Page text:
I thought their method for calculating the amount of water for sizing a rain garden was overly complex. I would have used a more simple formula: For every 1,000 square feet of impervious surface area, you receive approximately 600 gallons of water per inch of rain. While the authors included instructions for sizing rain gardens, they did not include much about drainage to handle extra heavy rainfall or if water doesn't soak in within three days. Perhaps they wished to keep their instructions simple, but I think they could have added more solutions such as embedded dry wells and/or French drains. They have a troubleshooting chapter in which they could have added more drainage options, but instead, they offered the option of reducing berm height if the rain garden is not absorbing the water in three days or less..
The authors did not cover how to test for drainage in your proposed rain garden site and even suggested that a persistent wet spot in your yard might be a good location for a rain garden. You can plant rain gardens plants in a wet spot, but the last thing it needs is more rainwater directed into it. I suggest that you site a rain garden "above" a persistent wet spot to soak up most of the rainwater most of the time and then only a small amount would be directed into the low spot where the water table intersects with the surface.
The authors included a throwaway chapter on "other" water-wise landscaping methods, including using rain barrels, drip irrigation, and porous pavement. The rain barrels were treated with distain as "not being terribly attractive" and that when it's rainy you'll never use all that water. It seems as if the authors considered rain barrels as alternatives to rain gardens when, in fact, rain barrels can overflow into rain gardens, leaving the stored rain water to use for outdoor irrigation. Water is an important resource and collecting rainfall reduces the strain on our water systems.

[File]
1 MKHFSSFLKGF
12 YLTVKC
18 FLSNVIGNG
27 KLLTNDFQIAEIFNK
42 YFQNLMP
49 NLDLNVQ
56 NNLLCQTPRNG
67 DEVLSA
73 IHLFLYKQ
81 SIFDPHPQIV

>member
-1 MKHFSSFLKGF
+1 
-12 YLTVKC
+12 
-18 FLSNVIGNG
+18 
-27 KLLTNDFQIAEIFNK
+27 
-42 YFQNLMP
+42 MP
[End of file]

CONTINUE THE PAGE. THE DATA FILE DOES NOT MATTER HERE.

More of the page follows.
Even with my quibbles, I still think Rain Gardening in the South is a worthwhile book for its design aspects-sufficient details for the beginning rain gardener to get started and enough principles of design and water flow analysis with the landscape for the more advanced gardener. Rain gardens play an important role in stormwater management and water pollution reduction. We need more rain gardens in The South, where frog-choking gully washers can happen at any time, to improve overall water quality of our rivers, lakes, and aquifers.
Buy the book and build your own rain gardens. Then the next time we have too much rain, you'll be ready to absorb all of your stormwater.
Ginny Stibolt would like to hear from readers who have suggestions and questions. After all, there are more than a few transplanted gardeners here in northeast Florida trying to figure out what works and what doesn't in planting zone 8/9. She's written a book, "Sustainable Gardening for Florida," to be published by University Press of Florida in September 2009.